The Weiser Concise Guide to Herbal Magick by Judith Hawkins-Tillirson – Here’s something for those of you looking for the practical texts. While herbalism isn’t my forte, I was impressed by the author’s ability to write an incredibly versatile guide to this topic. Now we have something to recommend besides Cunningham (said with tongue firmly planted in cheek!).
Spirit Herbs by Amy “Moonlady” Martin Not long after the Weiser guide, I was given the chance to review this little gem. It’s got some great ideas for actual practices, especially if you want something more snazzy than the same old sage smudge. Couple this book with Hawkins-Tillirson’s work and you have a great combination for an aspiring herbal magician.
Drumming at the Edge of Magic by Mickey Hart – If you’re a drummer (or drum circle dancer) and you haven’t read this book–why haven’t you yet? By far one of the best books I’ve read ever, let alone just this year.
Drawing the Three of Coins by Terri Paajanen – Spilled Candy is an awesome small press, and I’ve liked everything of theirs I’ve seen so far. This one-of-a-kind practical guide to opening and running a pagan shop is an absolute must-have, as it covers numerous details that mainstream start-your-bookstore texts won’t have that are specific to pagan and occult businesses.
The Long Descent by John Michael Greer – Yes, I know a lot of my favorite books this year have been green. This may be the best of the bunch, honestly. Even though most of it has nothing to do with paganism, per se, it’s definitely one of the premiere books on the peak oil issue. Additionally, Greer included this incredible chapter on spirituality post-peak oil that should be mandatory reading for any pagan who has had the idea of buying land out in the southwest and starting a pagan commune (prepare to have your fantasies shattered, and your realities well-supported).
Spiritual Tattoo by John A. Rush – As one of the ranks of inked folks, I thoroughly enjoyed this academic-level exploration of the history of tattooing and related scarification as a spiritual practice.
Runes for Transformation by Kaedrich Olsen – While I haven’t read runes in years, I loved this book–not the least reason of which being that Olsen does a remarkably good balancing act between traditional lore and solid research, and modern perspectives and experimentation. We need more books like this.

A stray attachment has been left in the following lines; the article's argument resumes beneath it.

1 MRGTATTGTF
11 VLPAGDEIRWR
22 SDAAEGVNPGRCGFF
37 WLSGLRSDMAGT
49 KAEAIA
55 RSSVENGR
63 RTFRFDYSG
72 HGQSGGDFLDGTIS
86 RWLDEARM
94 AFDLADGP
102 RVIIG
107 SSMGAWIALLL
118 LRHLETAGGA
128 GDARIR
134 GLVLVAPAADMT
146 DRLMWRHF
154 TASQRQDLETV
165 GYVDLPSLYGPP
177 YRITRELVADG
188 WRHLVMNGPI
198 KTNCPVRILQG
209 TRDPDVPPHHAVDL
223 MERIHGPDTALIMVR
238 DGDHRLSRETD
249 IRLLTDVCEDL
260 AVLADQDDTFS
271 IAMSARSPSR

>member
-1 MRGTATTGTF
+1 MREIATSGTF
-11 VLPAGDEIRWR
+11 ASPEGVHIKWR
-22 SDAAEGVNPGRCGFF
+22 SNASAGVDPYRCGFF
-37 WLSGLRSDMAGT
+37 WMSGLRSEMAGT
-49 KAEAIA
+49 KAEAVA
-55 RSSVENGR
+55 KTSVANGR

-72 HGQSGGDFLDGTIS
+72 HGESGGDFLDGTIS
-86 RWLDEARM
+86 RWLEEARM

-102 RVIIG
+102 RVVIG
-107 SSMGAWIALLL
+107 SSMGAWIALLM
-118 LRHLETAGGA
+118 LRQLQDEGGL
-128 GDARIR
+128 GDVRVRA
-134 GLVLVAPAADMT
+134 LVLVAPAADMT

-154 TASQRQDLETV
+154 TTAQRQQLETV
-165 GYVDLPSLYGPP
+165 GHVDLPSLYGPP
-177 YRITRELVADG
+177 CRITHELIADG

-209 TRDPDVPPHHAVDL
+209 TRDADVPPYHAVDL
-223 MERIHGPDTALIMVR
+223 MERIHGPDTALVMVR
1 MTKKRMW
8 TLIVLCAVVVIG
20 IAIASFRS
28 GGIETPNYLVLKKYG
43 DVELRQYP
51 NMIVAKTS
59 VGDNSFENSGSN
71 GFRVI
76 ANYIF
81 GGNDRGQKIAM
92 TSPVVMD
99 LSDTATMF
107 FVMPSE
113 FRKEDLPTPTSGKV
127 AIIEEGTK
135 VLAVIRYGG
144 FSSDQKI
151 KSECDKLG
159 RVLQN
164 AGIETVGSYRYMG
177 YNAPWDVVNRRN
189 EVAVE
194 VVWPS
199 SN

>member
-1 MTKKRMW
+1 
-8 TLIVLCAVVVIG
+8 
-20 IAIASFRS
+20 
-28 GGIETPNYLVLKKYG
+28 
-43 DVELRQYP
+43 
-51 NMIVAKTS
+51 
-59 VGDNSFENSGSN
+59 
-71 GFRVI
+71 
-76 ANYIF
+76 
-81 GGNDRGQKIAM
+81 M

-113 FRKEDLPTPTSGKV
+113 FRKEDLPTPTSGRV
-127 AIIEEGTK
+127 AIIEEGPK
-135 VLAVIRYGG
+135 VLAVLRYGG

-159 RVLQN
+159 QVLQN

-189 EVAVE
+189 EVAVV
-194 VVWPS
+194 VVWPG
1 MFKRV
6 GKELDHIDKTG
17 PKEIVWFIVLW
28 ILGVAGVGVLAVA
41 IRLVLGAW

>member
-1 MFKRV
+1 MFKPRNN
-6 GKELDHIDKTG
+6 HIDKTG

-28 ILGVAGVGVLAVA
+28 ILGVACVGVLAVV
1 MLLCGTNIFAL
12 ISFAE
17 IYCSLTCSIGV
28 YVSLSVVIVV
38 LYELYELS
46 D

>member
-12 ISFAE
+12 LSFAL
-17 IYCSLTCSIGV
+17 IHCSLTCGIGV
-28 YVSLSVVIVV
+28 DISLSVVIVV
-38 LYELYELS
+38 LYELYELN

When God is Gone, Everything is Holy by Chet Raymo – Don’t let the Catholicism fool you–this is a superb book that raises a lot of questions on theology that will be as applicable to paganism as any denomination of Christianity.
Ecopsychology by various – Oh, hell, why not one more green text? Even if you aren’t a sustainability or psychology geek like me, the spiritual overtones in some of the essays (particularly the one on neoshamanism in therapeutic practice, and the one on magical thinking) should make this a good choice for the pagan reader.
There were plenty of other great books this year (as well as some real losers!), but those are ones that really stood out to me. That being said, I’m looking at my review shelf which is full to overflowing, plus all the books that I’ve bought from various places or have been given and haven’t read yet, and I’m betting that this coming year is going to be even better. (Seriously–I have a few publishers who have been sending me all kinds of stuff to read!) Thank you to everyone who has read the reviews, left comments, clicked on links, supported my own writing and publishing efforts, and otherwise helped me to feel even better about creating this blog in the first place. As they say on teh intarwebz, “Made of WIN and AWESOME”.